Re: New tags. (fwd) -Reply (fwd)

Jim Wise (jw250@columbia.edu)
Tue, 4 Feb 1997 04:59:33 -0500 (EST)


Date: Tue, 4 Feb 1997 04:59:33 -0500 (EST)
From: Jim Wise <jw250@columbia.edu>
To: Dave Carter <dxc@ast.cam.ac.uk>
cc: Peter Flynn <pflynn@curia.ucc.ie>, www-html@w3.org
Subject: Re: New tags. (fwd) -Reply (fwd)
In-Reply-To: <Pine.GSO.3.94.970204084740.22520E-100000@cass26>
Message-ID: <Pine.SUN.3.95L.970204041314.16273A-100000@ciao.cc.columbia.edu>

On Tue, 4 Feb 1997, Dave Carter wrote:

> Rubbish, 3.2 and Cougar are not standards, the only body which has the
> right to define standards is ISO. W3C certainly doesn't. In the absence
> of ISO activity in this area I suppose the best we have is IETF, so if
> there is any standard it is HTML 2.0 (RFC1866) and tables (RFC1942).

As the old saw goes, `standards are great -- there are so many to choose
from'.  There are many standards bodies, of which the ISO is but one.
The W3C is another, and has for some time been the locus of HTML/HTTP
standards development, with it's `recomendations' being passed on to
the IETF, and used as a general grounds for implementation.  In contrast,
the IETF working group on HTML is specifically chartered to describe
existing practice first and explore new developments only as a secondary
goal.  (See the IETF HTML WG charter [1] for details)

It is the nature of the internet that which standards bodies are
heeded is as much a feature of current opinion and the quality of their
output as of any real precedence among standards bodies.  If you doubt
this, go looking for a site running on a full ISO/OSI network suite...[2]

HTML 3.2 is a process of the W3C recommendation process.  HTML 3.0 is not
(or more accurately, is a reject of this process).

> Personally I find HTML 3.2 and Cougar totally unacceptable, for a start
> they don't include <MATH>. HTML 3.0 is acceptable if incomplete. HTML

But Cougar (which is not a recommendation yet, and has no more real standing
than many other proposals currently floating about) adds the <OBJECT> element,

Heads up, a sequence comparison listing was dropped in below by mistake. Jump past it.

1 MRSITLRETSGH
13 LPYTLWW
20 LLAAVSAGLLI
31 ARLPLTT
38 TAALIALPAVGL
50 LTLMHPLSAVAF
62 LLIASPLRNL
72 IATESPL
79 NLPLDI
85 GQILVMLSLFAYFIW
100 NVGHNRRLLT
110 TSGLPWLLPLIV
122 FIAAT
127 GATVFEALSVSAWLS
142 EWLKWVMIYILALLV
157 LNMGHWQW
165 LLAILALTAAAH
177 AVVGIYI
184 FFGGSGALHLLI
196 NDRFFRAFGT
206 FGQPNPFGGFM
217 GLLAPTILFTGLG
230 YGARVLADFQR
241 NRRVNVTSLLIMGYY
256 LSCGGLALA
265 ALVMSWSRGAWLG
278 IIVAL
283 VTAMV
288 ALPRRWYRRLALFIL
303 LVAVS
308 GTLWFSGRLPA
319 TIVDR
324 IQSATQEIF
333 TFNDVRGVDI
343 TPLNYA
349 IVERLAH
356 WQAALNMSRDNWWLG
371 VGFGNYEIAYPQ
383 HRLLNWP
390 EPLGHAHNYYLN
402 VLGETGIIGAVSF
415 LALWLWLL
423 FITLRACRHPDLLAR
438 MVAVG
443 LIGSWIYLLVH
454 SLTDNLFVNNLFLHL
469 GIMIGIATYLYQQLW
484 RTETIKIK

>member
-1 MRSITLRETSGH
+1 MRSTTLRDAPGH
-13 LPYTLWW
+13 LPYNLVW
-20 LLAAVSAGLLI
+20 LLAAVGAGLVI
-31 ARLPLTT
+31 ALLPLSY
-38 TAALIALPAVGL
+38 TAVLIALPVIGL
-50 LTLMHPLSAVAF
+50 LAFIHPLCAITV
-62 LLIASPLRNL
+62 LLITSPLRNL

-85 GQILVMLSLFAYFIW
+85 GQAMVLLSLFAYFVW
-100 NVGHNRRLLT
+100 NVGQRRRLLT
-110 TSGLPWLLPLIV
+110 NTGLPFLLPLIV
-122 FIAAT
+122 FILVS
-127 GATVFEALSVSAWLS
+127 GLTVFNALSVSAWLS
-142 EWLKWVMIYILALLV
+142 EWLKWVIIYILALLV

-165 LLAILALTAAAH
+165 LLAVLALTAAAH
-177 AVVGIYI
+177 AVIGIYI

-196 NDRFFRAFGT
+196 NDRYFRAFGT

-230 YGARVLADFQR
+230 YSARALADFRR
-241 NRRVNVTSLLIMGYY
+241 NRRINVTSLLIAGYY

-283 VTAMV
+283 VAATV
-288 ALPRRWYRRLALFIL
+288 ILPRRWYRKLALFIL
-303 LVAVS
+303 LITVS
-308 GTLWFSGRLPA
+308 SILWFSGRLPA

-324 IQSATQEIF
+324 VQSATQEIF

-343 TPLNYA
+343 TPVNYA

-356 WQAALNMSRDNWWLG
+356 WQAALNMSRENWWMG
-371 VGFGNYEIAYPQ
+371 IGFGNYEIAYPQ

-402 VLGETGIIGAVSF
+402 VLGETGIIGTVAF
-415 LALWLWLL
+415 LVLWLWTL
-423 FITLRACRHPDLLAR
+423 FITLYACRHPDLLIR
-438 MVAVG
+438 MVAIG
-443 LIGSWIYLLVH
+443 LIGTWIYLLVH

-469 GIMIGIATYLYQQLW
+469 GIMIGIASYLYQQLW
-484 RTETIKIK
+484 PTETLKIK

and cascading style sheets, which hopefully, in their final form, will
provide a much more general-purpose solution to the issues <MATH> was
intended to address.  Due to the rejection of 3.0, features of 3.0 which are
not already supported (does anyone but Arena support <MATH>?) are unlikely
to be added in future browser revisions.  In contrast, HTML 3.2 provides a
feature set which it is safe to _depend_on_.  Similarly, if accepted,
cougar will provide a unified, dependable interface for features such as
stylesheets and embedded objects.

> Pro includes things I would find unacceptable to use, but thats a matter
> of taste, it is a perfectly good DTD, and any process of standardisation
> should start from it.

But HTML Pro is not a standard either.  If I understand (and correct me if I
am wrong), the purpose of HTML pro is to explore possible coherent syntaxes
for a variety of implementation ideas which are floating around out there.
It is very useful in this regard, but I don't think anyone is suggesting that
it is a defintion of what features can be expected in a browser, and it seems
far too much of a moving target to suggest that it is a goal for browser
implementors to shoot for...

====
[1] http://www.ietf.cnri.reston.va.us/proceedings/96mar/charters/html-charter.html

[2] There is also good discussion of this with regard to the current IETF/W3C
    situation in the minutes of last March's HTML WG meeting, at:
    http://www.ietf.cnri.reston.va.us/proceedings/96mar/area.and.wg.reports/app/html/html-minutes-96mar.html

--
				Jim Wise
				jim@santafe.arch.columbia.edu
				http://www.arch.columbia.edu/~jim
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